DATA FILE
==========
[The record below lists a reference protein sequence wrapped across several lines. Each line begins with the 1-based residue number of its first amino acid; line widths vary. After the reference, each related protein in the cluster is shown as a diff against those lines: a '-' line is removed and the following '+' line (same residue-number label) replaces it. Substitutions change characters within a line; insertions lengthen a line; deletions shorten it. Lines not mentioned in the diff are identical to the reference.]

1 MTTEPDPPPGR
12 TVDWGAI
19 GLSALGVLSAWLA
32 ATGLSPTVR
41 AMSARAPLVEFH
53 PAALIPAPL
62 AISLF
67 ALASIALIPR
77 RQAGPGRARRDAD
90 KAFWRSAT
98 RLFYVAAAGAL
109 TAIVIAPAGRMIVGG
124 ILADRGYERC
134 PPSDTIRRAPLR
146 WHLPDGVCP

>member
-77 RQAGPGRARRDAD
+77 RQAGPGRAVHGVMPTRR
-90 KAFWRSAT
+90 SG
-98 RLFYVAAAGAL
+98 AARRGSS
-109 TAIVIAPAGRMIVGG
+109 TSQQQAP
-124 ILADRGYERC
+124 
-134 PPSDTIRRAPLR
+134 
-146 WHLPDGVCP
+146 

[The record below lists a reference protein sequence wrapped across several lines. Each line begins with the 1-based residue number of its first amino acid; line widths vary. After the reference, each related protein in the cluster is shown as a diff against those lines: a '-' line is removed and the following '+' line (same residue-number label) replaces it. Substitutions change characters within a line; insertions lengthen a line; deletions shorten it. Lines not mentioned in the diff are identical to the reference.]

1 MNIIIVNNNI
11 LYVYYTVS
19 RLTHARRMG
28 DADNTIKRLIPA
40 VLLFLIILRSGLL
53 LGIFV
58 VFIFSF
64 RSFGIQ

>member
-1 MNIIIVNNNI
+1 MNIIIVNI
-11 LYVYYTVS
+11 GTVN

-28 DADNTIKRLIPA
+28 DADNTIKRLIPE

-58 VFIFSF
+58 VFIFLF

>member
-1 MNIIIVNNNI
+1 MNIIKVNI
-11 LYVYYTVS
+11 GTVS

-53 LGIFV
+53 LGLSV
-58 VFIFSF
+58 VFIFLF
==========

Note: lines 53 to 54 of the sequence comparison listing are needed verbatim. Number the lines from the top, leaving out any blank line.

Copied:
-11 LYVYYTVS
+11 GTVS